The peace and quiet was disturbed on Tuesday by the cries of a rabbit meeting its end courtesy of one of our wildlife centre stoats. It proceeded to then carry it off into the undergrowth in the usual unlikely manner. I hasten to add that in all these pictures the rabbit was dead (in what was by stoat standards a very humane kill!):
The loft-space of the wildlife centre is home to our family of stoats who can often be encountered near the car park. The same day also saw a weasel near D res. For more stoat pictures, this time from North Marsh, check out Rory’s great pictures here including the first willow tit photos we’ve seen in a while (hopefully soon to be on the newly re-mounted feeders)
Attached are some pics courtesy of HVWG of Sunday’s highlights – egyptian goose:
This was seen the same night by Tony McLean (photo here) and also on D res wall yesterday by Derrick.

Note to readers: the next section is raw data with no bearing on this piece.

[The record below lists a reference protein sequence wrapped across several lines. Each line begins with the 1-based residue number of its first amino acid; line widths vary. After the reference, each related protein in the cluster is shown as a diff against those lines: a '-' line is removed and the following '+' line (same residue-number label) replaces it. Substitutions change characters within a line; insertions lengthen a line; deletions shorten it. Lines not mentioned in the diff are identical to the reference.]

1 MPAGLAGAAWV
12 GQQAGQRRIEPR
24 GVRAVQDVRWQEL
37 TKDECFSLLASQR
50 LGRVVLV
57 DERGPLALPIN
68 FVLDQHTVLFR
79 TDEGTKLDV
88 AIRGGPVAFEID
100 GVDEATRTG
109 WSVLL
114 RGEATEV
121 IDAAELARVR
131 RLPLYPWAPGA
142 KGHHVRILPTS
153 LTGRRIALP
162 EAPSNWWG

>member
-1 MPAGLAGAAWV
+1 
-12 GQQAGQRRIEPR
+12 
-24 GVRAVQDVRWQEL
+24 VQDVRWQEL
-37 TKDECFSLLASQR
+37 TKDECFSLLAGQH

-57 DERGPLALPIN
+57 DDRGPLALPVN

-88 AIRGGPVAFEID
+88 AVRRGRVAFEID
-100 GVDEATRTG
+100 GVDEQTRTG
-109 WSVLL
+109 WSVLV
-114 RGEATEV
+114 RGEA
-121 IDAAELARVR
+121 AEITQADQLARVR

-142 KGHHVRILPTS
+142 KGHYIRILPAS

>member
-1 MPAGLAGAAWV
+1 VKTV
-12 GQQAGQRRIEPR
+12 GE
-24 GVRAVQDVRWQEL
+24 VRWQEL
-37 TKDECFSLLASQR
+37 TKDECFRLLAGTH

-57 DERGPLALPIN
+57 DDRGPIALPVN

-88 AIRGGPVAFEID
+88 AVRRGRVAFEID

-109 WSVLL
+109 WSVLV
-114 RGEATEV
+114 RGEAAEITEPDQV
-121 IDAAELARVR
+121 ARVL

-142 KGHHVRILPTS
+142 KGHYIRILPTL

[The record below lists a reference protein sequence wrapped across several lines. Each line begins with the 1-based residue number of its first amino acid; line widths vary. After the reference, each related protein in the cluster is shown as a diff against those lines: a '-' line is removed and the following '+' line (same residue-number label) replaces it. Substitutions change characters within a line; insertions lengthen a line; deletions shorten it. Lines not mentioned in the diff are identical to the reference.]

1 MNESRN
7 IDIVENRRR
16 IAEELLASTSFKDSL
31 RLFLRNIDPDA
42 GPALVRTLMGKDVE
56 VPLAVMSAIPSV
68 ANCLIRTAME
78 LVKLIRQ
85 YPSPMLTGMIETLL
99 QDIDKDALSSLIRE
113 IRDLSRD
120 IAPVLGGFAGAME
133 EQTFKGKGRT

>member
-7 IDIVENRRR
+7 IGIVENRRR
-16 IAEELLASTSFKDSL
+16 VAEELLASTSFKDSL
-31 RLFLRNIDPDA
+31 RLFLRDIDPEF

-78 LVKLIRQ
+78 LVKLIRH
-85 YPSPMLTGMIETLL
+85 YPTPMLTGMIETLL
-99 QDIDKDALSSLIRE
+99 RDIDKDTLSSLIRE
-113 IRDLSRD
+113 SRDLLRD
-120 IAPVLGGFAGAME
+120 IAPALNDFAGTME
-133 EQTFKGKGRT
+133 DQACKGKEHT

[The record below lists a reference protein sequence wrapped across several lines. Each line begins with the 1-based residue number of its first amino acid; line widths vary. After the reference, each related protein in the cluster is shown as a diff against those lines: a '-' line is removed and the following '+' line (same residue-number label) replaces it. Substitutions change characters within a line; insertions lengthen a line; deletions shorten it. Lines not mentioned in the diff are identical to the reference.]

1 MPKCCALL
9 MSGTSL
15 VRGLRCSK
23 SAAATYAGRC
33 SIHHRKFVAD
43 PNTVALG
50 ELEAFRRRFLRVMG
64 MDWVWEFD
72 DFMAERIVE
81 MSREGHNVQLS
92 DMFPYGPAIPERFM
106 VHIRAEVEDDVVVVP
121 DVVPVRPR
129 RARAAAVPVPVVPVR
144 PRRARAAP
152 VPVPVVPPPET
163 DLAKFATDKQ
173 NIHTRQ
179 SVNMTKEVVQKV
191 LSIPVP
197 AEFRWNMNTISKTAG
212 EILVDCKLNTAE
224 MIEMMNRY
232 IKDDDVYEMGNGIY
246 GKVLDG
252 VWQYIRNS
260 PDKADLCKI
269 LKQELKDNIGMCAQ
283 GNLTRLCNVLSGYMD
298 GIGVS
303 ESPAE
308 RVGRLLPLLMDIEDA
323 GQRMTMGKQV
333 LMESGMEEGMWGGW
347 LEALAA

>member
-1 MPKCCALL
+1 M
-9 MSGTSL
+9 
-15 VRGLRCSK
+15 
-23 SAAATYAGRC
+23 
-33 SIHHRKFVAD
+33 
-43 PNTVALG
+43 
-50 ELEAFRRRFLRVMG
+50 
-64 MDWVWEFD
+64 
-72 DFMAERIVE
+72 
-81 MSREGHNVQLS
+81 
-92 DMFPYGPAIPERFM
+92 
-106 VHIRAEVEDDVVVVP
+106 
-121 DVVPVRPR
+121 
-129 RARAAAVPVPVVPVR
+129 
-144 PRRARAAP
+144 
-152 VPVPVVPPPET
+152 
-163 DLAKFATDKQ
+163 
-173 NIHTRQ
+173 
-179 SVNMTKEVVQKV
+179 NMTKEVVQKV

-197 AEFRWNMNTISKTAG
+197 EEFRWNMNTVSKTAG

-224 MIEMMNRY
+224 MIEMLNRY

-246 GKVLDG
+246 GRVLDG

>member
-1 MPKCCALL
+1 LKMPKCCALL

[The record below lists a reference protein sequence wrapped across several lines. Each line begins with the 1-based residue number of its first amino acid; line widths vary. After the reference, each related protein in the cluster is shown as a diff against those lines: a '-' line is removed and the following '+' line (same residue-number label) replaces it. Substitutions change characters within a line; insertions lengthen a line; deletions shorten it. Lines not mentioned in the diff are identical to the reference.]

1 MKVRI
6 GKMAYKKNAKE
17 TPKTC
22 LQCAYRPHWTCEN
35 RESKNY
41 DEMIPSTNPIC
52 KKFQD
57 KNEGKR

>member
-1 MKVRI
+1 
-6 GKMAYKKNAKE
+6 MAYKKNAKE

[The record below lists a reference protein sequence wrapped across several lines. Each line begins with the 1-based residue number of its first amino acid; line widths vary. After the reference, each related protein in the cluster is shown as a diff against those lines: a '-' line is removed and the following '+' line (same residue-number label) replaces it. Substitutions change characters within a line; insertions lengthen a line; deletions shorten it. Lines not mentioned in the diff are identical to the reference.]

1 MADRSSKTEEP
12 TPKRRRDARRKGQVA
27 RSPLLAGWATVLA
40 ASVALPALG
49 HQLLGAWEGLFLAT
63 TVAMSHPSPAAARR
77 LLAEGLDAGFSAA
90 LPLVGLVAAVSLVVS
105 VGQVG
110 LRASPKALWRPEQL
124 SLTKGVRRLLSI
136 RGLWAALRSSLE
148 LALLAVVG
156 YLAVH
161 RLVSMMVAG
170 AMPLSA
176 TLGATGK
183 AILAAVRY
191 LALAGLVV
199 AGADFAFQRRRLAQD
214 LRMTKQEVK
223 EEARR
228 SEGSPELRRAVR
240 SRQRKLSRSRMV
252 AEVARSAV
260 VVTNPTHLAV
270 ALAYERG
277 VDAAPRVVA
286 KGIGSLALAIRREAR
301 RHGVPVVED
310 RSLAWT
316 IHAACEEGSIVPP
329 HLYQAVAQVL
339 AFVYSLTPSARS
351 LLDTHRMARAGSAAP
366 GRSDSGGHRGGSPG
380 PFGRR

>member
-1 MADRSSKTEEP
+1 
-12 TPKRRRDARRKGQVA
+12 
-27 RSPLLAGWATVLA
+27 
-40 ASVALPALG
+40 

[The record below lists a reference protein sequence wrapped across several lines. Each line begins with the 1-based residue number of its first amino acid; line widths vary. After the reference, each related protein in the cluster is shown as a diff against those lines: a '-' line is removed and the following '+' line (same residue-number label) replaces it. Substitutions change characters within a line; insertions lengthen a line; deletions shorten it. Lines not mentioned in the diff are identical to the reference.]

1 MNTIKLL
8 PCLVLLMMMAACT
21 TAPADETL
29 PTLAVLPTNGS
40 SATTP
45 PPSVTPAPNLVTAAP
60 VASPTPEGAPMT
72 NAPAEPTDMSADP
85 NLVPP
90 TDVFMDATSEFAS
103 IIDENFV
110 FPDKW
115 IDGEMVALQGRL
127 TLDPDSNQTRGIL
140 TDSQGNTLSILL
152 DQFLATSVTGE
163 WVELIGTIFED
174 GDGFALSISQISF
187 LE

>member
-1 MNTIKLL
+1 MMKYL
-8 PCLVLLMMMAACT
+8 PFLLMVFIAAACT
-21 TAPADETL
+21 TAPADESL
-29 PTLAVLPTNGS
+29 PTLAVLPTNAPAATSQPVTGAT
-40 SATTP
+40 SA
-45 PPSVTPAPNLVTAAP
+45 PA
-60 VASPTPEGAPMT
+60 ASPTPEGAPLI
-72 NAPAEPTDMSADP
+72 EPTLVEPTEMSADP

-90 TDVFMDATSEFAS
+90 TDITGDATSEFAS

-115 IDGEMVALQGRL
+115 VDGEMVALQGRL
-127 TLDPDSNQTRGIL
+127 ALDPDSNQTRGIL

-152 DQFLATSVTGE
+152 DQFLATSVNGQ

Also sent through was red-crested pochard:
Curlew flying to roost:
Barn owl on North Scrub:
Which Steve has been getting on his blog too here.
And those first three whoopers of the year:
Which incidentally were joined by a further flight of seven as seen by Michael Flowers today south over North Marsh. Michael also recorded further siskin and lesser redpoll in D woods, with an apparent highlight being a dozing fox for those first into the wildlife centre hide.
Hempholme meadows progresses – this was scrape one of four last week:
Incidentally we recorded our first wader feeding there on Tuesday night – curlew at dusk. 3 pied wagtails are virtually resident (along with two kestrels which I am surprised can fly given the volume of mice they have consumed now). Red legged partridge are common too but noteworthy were a covey of eleven greys on the flood banks on Tuesday.
And the sand martin colony now looks the business:
Thanks to Mark Hammond too for this nice take on the gull roost on Sunday:
Once again, roost walk event will be Sunday the 30th of October at 4pm – details on the events page above.